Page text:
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Magic Numbers: Reframing the Story with Sathvy Reddy

08/11/2022
Advertising Agency
Boston, United States
414
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Allen & Gerritsen's manager of analytics on being ready for the challenge, creativity beyond numbers and the importance of transparency in responsible data

Sathvy’s favourite question of all time is 'why?' Although this made her a very annoying child, it’s also what drove her to earn a bachelor's degree in business and psychology and ultimately what landed her in the analytics field. She loves dissecting human behaviour, looking at problems from different perspectives and understanding how we can find solutions to truly make an impact. Sathvy has experience working in the tourism, financial, higher education, retail and non-profit industries. Prior to A&G, Sathvy had a technical background where she built complicated data models and transformed them into digestible and beautiful dashboards that paved the way to strong insights. Today, she continues to build said beautiful dashboards but tries to bring a more humanistic approach when assessing what really drives business impact. She’s a team player that genuinely loves working with clients with different perspectives, and is always REDDY for a challenge!


LBB> Can you share with us any examples of projects you’ve worked on where the data really helped boost the creative output in a really exciting way?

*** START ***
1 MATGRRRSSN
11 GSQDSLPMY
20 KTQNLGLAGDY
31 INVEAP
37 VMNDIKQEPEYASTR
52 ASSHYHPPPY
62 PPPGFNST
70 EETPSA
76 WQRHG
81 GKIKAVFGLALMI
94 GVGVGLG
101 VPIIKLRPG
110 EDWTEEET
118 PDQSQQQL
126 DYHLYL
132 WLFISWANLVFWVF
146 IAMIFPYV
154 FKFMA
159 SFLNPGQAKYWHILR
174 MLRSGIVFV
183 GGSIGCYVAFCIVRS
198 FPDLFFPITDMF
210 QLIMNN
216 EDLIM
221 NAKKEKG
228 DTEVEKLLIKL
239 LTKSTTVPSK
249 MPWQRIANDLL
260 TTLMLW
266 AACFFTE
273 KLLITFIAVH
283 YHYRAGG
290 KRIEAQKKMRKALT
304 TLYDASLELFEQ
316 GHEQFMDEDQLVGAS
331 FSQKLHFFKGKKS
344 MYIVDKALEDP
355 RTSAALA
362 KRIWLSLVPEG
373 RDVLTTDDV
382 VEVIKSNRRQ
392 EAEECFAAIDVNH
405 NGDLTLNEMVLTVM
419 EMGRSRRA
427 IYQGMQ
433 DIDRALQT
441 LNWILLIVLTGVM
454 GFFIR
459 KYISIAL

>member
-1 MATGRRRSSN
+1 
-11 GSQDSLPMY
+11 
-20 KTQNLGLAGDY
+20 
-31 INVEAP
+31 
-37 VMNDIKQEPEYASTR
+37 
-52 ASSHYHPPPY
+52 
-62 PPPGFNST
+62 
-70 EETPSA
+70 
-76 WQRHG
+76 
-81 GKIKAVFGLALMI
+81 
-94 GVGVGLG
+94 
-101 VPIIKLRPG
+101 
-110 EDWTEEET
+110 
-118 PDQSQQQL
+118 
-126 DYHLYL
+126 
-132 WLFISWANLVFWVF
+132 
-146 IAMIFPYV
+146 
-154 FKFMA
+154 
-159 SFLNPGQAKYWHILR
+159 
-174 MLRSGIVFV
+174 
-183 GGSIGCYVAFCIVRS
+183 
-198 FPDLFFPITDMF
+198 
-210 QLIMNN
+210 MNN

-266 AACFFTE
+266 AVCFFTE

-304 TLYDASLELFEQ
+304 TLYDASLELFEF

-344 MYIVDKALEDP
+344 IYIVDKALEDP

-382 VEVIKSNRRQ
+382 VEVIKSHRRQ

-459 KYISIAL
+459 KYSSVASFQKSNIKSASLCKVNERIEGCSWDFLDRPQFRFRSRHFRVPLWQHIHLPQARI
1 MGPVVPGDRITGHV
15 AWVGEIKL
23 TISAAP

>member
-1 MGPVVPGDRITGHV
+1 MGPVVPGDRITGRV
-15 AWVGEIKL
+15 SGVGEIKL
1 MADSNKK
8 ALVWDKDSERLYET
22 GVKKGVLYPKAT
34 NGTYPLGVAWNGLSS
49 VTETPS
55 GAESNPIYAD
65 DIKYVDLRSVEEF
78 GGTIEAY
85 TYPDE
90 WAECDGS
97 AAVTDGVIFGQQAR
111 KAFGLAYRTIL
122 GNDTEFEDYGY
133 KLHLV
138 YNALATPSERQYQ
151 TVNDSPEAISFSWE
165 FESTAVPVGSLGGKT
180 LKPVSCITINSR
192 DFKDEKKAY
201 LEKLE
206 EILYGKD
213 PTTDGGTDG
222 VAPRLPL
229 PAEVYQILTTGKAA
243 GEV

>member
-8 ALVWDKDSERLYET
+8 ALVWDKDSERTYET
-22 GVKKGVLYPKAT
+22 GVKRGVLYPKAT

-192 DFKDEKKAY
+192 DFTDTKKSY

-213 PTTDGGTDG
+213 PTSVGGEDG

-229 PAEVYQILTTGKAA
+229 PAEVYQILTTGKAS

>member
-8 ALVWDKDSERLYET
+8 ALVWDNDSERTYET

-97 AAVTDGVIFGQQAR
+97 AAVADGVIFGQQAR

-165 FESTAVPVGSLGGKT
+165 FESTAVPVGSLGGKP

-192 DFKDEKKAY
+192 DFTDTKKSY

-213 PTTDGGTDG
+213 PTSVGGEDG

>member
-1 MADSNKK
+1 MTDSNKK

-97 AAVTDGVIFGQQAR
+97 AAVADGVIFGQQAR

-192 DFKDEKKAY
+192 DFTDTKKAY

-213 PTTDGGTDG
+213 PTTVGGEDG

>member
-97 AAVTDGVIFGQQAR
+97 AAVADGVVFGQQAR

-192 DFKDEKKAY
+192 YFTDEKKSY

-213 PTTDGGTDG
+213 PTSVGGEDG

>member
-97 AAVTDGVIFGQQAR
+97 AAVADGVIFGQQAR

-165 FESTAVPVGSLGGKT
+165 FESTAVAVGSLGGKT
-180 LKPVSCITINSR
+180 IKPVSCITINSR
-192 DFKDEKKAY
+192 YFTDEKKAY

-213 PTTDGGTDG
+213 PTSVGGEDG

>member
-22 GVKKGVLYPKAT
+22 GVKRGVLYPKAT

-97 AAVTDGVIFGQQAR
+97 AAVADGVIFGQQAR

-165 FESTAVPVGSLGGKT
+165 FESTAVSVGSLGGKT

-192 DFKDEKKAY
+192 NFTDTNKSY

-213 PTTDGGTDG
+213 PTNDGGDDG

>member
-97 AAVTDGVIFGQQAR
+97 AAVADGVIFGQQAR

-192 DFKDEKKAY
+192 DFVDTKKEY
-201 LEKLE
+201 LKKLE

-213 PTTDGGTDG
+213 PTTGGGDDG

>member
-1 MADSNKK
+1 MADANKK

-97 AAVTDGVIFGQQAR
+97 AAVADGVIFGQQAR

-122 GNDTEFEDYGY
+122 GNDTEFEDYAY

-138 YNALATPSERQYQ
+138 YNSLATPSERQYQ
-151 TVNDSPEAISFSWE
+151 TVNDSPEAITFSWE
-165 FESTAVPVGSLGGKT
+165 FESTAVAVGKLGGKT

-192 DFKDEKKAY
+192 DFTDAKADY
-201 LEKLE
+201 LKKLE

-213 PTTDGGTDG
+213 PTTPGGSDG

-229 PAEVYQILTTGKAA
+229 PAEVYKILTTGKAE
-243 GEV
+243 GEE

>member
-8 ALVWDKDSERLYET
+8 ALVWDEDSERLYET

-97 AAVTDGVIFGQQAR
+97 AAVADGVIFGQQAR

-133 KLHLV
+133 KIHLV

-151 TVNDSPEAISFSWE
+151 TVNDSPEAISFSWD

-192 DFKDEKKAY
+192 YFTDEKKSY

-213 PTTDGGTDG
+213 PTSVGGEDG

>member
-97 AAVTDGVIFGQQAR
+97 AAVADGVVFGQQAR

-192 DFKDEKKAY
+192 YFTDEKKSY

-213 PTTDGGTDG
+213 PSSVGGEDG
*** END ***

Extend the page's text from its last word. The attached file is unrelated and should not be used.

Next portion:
Sathvy> Museum of Science Boston (MOS) is a perfect example. We’ve worked with them on campaigns for their Pixar exhibit, which was a limited time traveling exhibit rather than a permanent installation. What we found was that a sense of urgency and having limited time to experience the exhibit really helped boost ticket sales. We ended up using that sense of urgency for MOS’s summer campaign this year. The concept is that there’s so much summer, but so little time. I think that’s so brilliant because the idea that there is so much to do in the summer yet minimal time to take advantage resonates with so many people. Thus, we initiated this countdown concept of ‘100 Days of Summer’ and every single day, we displayed a new dynamic concept. It puts numbers to it, but really makes it even more actionable in a sense, because it evokes that sense of urgency in people where they will add MOS to their ‘must do’ list before the end of summer.


LBB> We talk about data driving creativity, but what are your thoughts about approaching the use of data in a creative way?

Sathvy> Personally, I think that the best, and most fun part about data analytics is the creativity aspect. It’s all about storytelling. To be a good data analyst, you have to embrace the creative side of the work and figure out how to take all this data that someone may not understand at first glance and actually create a story from it. If a client doesn’t understand what you’re saying, they are less likely to pay attention to your recommendation. One of our jobs is to showcase to the client why they should be paying attention in a digestible way, and how data supports your recommendation. I feel that people don’t often think of creativity beyond using numbers to tell the story, but then you’re left with “okay, what’s next? What can we do to improve upon this?” This showcases what we do at A&G, and why we’re different. A lot of data analysts might say “here’s the data, go run with it.” We take things to the next level by saying “okay, what do we do with it now? What if we tried this? How can we use these insights for the next project?”


LBB> What are your thoughts about trust in data - to what extent is uncertainty and a lack of trust in data (or data sources) an issue and what are your thoughts on that?